A study of the reaction between influenza virus and the cells of the excised and perfused ferret lung has yielded the following results: (1) The cells of the lung rapidly adsorbed large amounts of intratracheally inoculated virus. (2) After a short interval the pulmonary cells began spontaneously to release the adsorbed virus, and in the case of influenza B the release was 75 per cent complete after 5 hours. (3) The Lee strain was more completely released from pulmonary cells after 5 hours than was the PR8 strain. (4) After the cells released the adsorbed virus they appeared incapable of adsorbing virus as before. (5) When the mouse-infecting capacity of the virus had been done away with by heat or formalin, the virus was adsorbed by the pulmonary cells but was not released.
In all except the last of the characteristics listed the interaction between influenza virus and the pulmonary cells closely resembles that between influenza virus and avian red blood cells.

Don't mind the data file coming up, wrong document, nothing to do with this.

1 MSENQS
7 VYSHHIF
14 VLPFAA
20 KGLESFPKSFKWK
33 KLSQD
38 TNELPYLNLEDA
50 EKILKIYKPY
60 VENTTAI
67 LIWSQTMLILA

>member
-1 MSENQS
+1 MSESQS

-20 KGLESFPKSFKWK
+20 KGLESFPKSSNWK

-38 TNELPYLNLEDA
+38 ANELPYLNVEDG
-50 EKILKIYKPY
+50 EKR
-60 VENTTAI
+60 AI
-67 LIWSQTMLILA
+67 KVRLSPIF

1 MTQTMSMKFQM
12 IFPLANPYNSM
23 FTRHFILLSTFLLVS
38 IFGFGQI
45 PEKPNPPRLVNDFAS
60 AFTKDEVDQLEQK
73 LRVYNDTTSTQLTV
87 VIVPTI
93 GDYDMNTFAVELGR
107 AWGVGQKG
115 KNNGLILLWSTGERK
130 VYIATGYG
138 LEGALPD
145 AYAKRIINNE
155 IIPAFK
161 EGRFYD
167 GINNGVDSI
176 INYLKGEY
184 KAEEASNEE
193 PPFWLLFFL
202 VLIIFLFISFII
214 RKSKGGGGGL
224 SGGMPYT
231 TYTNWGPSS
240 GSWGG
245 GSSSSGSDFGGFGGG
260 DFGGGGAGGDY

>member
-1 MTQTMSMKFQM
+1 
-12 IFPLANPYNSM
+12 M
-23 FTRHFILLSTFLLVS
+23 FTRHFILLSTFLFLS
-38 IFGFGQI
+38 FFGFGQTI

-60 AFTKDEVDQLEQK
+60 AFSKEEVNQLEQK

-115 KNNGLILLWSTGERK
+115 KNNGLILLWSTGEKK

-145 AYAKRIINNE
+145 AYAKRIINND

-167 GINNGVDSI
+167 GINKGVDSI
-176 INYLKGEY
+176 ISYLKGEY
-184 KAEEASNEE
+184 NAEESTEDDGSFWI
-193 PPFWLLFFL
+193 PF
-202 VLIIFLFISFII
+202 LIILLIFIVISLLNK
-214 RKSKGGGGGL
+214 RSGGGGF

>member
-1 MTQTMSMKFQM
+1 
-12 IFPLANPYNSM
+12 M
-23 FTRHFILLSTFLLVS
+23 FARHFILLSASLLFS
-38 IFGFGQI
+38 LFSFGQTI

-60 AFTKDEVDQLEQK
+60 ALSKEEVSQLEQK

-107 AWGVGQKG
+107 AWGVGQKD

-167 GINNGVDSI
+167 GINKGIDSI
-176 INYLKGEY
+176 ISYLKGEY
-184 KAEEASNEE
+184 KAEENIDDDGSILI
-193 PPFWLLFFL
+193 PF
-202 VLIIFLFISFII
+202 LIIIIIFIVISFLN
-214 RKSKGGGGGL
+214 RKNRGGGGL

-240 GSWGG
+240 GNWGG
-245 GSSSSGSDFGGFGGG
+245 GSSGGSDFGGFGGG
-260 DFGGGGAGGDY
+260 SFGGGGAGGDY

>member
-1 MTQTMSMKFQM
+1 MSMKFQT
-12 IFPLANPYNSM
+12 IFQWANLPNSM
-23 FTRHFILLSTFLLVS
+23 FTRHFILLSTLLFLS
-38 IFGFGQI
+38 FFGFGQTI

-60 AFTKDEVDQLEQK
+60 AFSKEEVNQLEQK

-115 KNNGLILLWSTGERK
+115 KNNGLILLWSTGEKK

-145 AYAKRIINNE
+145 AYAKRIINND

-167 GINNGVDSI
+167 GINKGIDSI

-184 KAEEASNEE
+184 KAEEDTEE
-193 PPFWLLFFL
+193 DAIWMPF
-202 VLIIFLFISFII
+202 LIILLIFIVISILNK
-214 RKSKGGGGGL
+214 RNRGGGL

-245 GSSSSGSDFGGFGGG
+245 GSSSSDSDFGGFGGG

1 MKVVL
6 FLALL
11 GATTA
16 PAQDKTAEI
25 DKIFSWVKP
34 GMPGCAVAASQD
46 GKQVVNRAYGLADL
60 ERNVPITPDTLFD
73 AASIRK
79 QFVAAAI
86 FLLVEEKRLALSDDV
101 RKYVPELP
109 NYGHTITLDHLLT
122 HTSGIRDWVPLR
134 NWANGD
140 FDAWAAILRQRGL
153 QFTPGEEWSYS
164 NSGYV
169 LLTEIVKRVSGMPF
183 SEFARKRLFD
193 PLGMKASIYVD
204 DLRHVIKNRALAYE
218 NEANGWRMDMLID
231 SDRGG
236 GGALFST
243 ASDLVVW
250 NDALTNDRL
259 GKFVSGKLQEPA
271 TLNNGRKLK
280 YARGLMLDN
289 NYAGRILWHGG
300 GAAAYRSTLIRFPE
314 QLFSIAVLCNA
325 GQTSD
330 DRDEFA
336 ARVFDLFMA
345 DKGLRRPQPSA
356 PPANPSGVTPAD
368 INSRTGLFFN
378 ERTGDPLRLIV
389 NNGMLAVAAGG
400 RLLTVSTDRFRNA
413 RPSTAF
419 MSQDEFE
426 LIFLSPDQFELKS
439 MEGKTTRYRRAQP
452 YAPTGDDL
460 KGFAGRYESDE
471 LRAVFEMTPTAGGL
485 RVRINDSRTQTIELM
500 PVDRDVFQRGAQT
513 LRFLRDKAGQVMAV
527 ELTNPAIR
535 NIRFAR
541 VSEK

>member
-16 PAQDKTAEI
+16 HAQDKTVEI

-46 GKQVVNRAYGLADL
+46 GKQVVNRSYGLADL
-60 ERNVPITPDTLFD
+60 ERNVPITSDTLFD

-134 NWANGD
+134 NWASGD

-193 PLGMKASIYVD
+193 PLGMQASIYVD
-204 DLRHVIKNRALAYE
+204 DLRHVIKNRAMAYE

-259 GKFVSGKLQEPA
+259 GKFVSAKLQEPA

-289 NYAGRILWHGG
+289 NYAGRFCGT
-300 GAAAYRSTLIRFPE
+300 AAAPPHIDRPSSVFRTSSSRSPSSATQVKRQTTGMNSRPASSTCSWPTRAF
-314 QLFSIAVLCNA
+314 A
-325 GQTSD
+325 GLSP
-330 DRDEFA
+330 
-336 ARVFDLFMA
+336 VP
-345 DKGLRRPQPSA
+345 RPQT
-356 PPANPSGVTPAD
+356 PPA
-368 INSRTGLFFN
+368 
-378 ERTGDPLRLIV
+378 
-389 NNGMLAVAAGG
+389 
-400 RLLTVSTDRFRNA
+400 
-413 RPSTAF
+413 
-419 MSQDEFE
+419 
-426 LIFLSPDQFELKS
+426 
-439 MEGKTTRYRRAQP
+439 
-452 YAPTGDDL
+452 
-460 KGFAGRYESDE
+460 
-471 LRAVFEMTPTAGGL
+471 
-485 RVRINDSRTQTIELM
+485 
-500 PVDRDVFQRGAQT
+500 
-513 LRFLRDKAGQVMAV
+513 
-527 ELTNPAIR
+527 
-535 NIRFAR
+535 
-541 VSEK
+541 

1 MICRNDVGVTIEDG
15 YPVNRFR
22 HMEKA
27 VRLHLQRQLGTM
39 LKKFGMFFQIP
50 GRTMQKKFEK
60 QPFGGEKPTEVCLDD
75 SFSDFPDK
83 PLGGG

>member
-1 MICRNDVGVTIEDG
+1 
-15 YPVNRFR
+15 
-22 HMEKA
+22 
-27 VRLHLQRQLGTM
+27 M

In the living ferret inhaled influenza virus was also rapidly adsorbed by the lung, but in a very short time the adsorbed virus which at first could be readily eluted (after perfusion and excision of the lung) became so much more firmly fixed as not to be released by this method. Free virus could not be demonstrated in the living ferret until 24 hours after the animal had been exposed to the inoculum.
On the basis of these and previous experiments it is postulated that the destruction of a specific receptor substance,—which may involve an enzymatic reaction,—may be a necessary preliminary event in the parasitism of susceptible cells by influenza virus.